Eyes of Virunga: From Fieldwork to Studio, Part 4

bulera

Ready for today’s visit with the Amahoro gorilla family? Eating a quick breakfast before dawn and being ready to go by first light is imperative if we’re to make it in time. We have a half hour drive ahead of us: winding down the mountain from our lofty Virunga Lodge perch, through local villages along a bumpy dirt road with an incomparable view of the volcanoes, to Parc National des Volcans headquarters at Kinigi. Once there, we’ll officially check in with park officials and receive a quick briefing re our assigned gorilla family. As the sun rises over the beautiful Rwandan hills, flooding the sky and the waters of volcanic Lake Bulera below my banda with color, it is time to leave for the day’s adventure.

IMG_1101My driver-guide Ammon of Volcanoes Safaris is a total professional: knowledgeable, patient, eager to share the beauty of Rwanda, and ready to solve any and all problems. He will negotiate with park officials this morning for assigment to my desired group: the Amahoros, a family presided over by the great, gentle silverback Ubumwe. This will be my second visit to the Amahoros, as  I want to take a few more reference shots of the silverback and also of the group’s boisterous youngsters at play. Let’s hope that park officials will be accommodating. If the permits for Amahoro have already all been assigned, we’ll have to go with a different group.

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At park headquarters, the grounds are alive this morning with brilliantly colored sunbirds feeding on the many flowering plants that grow so easily and abundantly in Rwanda’s rich volcanic soil. The jagged peak of Mt. Sabinyo looms above us and the cawing of pied crows and the bleating of goats being driven along the road are heard as we wait for word of our permits.

waiting for permitsOthers too are waiting here: people from many nations have gathered in the brisk morning air, all eager to trek into the mountains so close at hand to meet the largest of the great apes face-to-face. At last, Ammon emerges from the park office with a smile and good news: our permit for Amahoro has been approved and our trek is about to begin. But first, let’s take a brief but essential crash course in gorilla etiquette.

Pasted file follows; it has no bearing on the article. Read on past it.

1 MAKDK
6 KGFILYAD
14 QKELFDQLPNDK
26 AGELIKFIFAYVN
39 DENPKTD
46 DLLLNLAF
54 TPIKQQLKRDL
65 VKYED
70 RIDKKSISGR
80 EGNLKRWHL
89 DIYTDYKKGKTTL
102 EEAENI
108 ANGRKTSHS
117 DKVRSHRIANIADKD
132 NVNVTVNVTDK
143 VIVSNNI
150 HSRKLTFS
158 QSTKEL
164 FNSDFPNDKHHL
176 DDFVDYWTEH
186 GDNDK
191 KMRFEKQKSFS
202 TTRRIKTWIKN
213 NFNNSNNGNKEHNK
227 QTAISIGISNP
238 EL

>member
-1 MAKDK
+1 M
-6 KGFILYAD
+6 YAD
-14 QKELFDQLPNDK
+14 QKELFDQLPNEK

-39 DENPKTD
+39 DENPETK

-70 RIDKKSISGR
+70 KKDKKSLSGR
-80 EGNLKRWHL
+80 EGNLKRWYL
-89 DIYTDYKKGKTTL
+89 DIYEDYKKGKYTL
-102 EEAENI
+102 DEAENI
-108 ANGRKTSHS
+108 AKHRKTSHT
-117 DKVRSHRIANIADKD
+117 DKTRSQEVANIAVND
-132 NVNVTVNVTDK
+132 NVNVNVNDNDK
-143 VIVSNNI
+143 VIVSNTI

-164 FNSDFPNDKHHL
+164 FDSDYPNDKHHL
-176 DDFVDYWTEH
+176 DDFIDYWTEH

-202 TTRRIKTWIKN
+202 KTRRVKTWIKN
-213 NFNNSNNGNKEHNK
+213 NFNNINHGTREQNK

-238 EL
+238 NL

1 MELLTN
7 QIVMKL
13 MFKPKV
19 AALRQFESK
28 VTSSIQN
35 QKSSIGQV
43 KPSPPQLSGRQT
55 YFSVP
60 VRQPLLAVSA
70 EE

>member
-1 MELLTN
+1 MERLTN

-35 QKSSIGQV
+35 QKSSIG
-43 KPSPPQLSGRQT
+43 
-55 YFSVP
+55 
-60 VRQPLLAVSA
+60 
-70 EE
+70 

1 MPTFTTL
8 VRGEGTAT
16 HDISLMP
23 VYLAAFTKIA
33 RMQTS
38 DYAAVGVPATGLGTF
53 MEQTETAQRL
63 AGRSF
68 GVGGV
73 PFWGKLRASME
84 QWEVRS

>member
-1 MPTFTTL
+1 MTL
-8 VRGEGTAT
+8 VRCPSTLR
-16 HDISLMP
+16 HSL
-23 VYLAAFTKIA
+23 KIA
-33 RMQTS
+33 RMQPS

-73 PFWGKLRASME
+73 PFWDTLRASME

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We meet our guide Innocente, as well as the other six trekkers assigned to Amahoro, at the sign corresponding to our gorilla family name. Innocente introduces himself and quickly tells us the basics: no getting closer to the gorillas than 7 meters (21 feet); if a curious gorilla moves closer than that distance, it is imperative to quietly fall back under the guide’s direction to maintain the safety not only of the human visitors, but also of the gorillas, who are susceptible to human diseases; leave no trash and never spit in the forest; if you must cough or sneeze, please cover your face and turn away; if you are ill this morning, you may not visit the gorillas; no pointing at the gorillas as this alarms them; please speak softly and make no sudden movements;  in the rare event that a gorilla should behave aggressively or even charge: do not run, keep low, look away, and follow Innocente’s explicit instructions; no eating or drinking when in the presence of the gorillas; no flash photography allowed, as this alarms them; and also no monopods or tripods as “sticks” frighten the gorillas and may enrage the silverback. Finally: a gorilla permit is no guarantee of seeing a gorilla family, but your guide and the trackers already at work in the forest to locate the Amahoros will do their best.IMG_1631A photograph of the Amahoro family. Each gorilla has a unique noseprint that is easily identifiable. The group has 14 members, ranging in age from the elder silverback to curious toddlers. Eager to meet them? Time to get going…

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